What’s His Name doing on My Bible?

The ESV translation has quickly become the hot new Bible translation amongst the neo-‘Reformed’ crowd. It is more likely than not that the ESV will eventually topple the current king of the Bible sales mountain – NIV. Crossway, eager to capitalize on its success, and John MacArthur, seeking to carve out a larger niche in the ‘Reformed’ study Bible market have joined forces to produce a potential market smash – the MacArthur Study Bible in ESV. For a long time, MacArthur has been a devoted loyalist to the unappealing and awkward sounding NASB, but with the undeniable popularity of the ESV, he seems to be looking to expand his horizons.

The MacArthur ESV Study Bible

By pressing on the Resources button you can download a PDF copy of the book of Romans. A quick scan through the Romans notes indicates pretty typical Dispensational fare. He defines Israel as simply Abraham’s descendants through Jacob. Covenant is defined as a legally binding promise, agreement, or contract. The six Biblical covenants are listed, but their ultimate fulfillment in Christ is not. There is no discussion of the the theological covenants. The root of the olive tree in Romans 11 is the patriarchs and the branches are the descendants of the patriarchs. He then moves away from the logical conclusion of Gentile branches and spiritualizes the text by stating that Gentiles become ‘spiritual heirs’ of the covenant blessings, by being graffed in. He defines the olive tree as ‘the place of divine blessing’? Sadly, he interprets the blessing of salvation comming upon all who believe, during the New Covenant dispensation, irrespective of race, but doesn’t handle the lesser physical blessings in the same way. This inconsistency makes the study Bible of suspect worth in my humble opinion. I will be curious to evaluate more of the study notes as it hits store shelves this Fall.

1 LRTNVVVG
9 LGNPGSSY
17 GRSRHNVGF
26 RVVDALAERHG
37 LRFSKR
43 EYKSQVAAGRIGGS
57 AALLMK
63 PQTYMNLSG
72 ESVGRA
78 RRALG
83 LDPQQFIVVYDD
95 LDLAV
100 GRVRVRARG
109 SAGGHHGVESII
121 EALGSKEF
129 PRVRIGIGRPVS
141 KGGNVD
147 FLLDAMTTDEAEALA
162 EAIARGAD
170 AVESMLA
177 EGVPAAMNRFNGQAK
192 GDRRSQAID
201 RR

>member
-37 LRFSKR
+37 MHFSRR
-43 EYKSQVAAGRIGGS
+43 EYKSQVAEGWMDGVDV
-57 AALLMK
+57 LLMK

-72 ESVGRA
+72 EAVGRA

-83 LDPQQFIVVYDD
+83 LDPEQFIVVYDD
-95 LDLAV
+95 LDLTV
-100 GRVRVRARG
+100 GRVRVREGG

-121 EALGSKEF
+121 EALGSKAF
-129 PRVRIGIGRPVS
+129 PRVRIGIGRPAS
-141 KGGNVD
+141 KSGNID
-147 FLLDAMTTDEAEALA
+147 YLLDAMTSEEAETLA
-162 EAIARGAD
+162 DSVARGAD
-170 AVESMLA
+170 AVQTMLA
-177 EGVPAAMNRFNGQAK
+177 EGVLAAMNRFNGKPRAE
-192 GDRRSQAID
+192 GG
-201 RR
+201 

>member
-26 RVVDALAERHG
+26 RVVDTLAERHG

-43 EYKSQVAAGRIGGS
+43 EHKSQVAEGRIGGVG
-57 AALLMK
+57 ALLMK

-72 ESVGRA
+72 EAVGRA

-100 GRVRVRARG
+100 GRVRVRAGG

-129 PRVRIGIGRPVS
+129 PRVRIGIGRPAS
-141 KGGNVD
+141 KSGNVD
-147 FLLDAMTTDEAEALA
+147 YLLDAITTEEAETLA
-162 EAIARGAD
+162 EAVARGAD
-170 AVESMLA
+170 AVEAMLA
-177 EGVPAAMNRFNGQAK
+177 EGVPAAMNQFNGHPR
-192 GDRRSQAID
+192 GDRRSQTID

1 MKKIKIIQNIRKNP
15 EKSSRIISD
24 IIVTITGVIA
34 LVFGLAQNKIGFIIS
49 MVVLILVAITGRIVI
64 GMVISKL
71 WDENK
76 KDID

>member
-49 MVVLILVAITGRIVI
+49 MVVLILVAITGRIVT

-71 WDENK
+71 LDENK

2 thoughts on “What’s His Name doing on My Bible?

  1. Hi Andrew,

    I found your blog through the Andrew Fuller Center website. Seems like you have some good work here, keep it up.

    Concerning MacArthur, not just in regards to his study Bible, he has been in transition it seems from being a clear dispensationalist to more of a progressive dispensational view. It appears he wants to maintain the distinction between Israel and the Church, yet not follow the continued path of much in dispensational thought – plus he hangs around a whole bunch of convinced Covenant guys!

    I would be interested to know more about what I perceive you feel are differences between Gentiles being “branches” as opposed to them being “graffed in” and recipients of the Divine blessing.

    Best of luck.

    • Philip –

      Thanks for stopping by and thank you for the kind words.

      Regarding MacArthur, I think “Progressive” Dispensationalism may be overstating the case. I think MacArthur may agree with many things in Dispensationalism, and may preach from the Gospels as Church Age Scripture, but I would think he would disagree with much, sadly, in PD. From what I understand, the faculty members of his seminary are much more strongly Dispensational and less strongly Calvinist. I bet you could Google TMS and PD and find some interesting works by faculty members. I think MacArthur tones down Dispy rhetoric because he moves within broadly ‘Reformed’ circles and he doesn’t consider eschatology a primary doctrine on which to base fellowship. I don’t want to speak for the man, that is my impression.

      My issue is that if the root of the tree is the patriarchs of Israel and the branches are individual Hebrew peoples (who are broken off because of their lack of faith), would not the whole tree represent Israel, the one believing people of God? MacArthur seems to be saying that the Gentiles are not grafted into the one people of God, but rather become ‘spiritual’ heirs of the patriarchs by being grafted into the ‘place of divine blessing.’

      This, to me, seems to dance around the obvious implication of the text. This being, that as Hebrew people are cut from ‘their own olive tree’ and Gentiles are graffed in ‘contrary to nature’ the Gentiles become members of the one people of God. They become full-fledged members of Israel and heirs to the promises made to the fathers – all of them! Not just spiritual ones! Ephesians 2 provides the clearest explanation of this.

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